The Seeds of Something Bigger

Why I garden, really.This article that predicts a widespread seed shortage hasn’t left my thoughts since I first read it weeks ago. It hadn’t occurred to me that the home gardening boom could go anywhere but benignly forward, until I read Sharon Astyk’s article and thought more critically about producing my own food.

I’ve been as guilty as (or guiltier than) anyone, when it comes to jumping on the green bandwagon, preferring anything with an organic classification, and following trends that, upon closer examination, are case studies of marketing savvy rather than environmental responsibility. Especially when shopping with a tenaciously impatient toddler, I gravitate towards labels with that veneer of wholesomeness.

When it comes to gardening, in particular, I like to learn by doing, and in this case, that means gardening from seeds to harvest. I remain convinced that the best way to learn about healthy food is to dive in and try making it from the earliest starting point one can muster, especially given that growing conditions seem to differ from one inch to the next, and what works in my garden might not in yours. Lately, however, I have been reconsidering what it means, exactly, to learn by doing. Enthusiasm is one thing, and commitment is something entirely different. I’m in this gardening thing for the long haul, and, given the current state of the economy and the environment, that means I have the opportunity to do something profoundly meaningful for myself and my family, here, as long as I keep my critical capacities about me.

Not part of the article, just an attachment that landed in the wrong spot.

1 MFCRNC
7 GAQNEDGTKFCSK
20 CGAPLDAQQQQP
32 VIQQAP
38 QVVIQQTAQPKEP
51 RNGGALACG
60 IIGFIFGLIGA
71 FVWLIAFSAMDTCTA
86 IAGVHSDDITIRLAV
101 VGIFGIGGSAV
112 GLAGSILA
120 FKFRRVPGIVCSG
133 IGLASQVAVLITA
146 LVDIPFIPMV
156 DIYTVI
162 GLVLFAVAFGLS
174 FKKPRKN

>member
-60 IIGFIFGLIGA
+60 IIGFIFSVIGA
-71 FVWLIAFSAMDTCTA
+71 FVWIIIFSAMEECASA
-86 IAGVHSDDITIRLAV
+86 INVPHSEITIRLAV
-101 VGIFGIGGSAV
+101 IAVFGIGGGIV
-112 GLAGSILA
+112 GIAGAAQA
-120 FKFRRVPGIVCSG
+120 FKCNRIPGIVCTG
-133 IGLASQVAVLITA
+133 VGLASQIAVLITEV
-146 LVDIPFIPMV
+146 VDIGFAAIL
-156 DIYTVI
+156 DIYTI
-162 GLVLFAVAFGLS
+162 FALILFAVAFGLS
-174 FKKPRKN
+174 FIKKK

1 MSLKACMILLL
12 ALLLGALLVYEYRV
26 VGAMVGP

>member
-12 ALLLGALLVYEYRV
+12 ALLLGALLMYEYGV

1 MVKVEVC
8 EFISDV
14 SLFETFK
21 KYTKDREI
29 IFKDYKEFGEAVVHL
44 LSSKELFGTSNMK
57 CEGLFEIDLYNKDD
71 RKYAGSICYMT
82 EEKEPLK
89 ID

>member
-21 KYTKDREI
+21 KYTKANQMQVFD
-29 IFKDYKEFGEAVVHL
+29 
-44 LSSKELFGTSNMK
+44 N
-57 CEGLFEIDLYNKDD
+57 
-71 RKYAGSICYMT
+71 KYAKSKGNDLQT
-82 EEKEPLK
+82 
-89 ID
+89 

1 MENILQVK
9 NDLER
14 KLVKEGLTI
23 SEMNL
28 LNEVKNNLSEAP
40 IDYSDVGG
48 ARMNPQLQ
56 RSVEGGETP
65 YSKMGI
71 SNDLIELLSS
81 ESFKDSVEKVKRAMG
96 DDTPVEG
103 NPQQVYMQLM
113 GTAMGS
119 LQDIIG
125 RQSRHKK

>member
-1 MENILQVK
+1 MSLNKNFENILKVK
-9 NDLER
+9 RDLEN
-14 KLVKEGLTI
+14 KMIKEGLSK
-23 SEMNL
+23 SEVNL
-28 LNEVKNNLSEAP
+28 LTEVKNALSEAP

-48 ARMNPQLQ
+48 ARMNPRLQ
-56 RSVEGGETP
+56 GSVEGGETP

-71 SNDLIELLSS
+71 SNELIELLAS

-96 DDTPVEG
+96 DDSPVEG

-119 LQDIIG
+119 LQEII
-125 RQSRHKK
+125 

In short, I don’t want there to be more “doing” going on than “learning.”

What this means — concretely, right now — is that I’m choosing seeds more judiciously, with the infinitesimal growing conditions I have closest at hand. I love the ease and smug freshness of salad, so I grow more greens than prettier crops that I don’t actually enjoy eating very much (hot peppers, for example, don’t currently make the cut). In my opinion, there’s a lot of bang for my buck in a bunch of red lettuce, particularly because the red lettuce I buy anywhere else, no matter how “fresh,” seems to slime up if I just look at it funny. Add to that that I love the economy, self-reliance, and (let’s face it) nurturing aspect of saving seeds, so I’m seeking out vegetable varieties that can literally last lifetimes. Try growing a lettuce variety to seed; it’s fireworks on a miniscule scale.

And, boy, would I love to figure out a better system of collecting and producing compost than taking multiple cross-town trips with a tiny, stinking can.

Enthusiasm, meet commitment.

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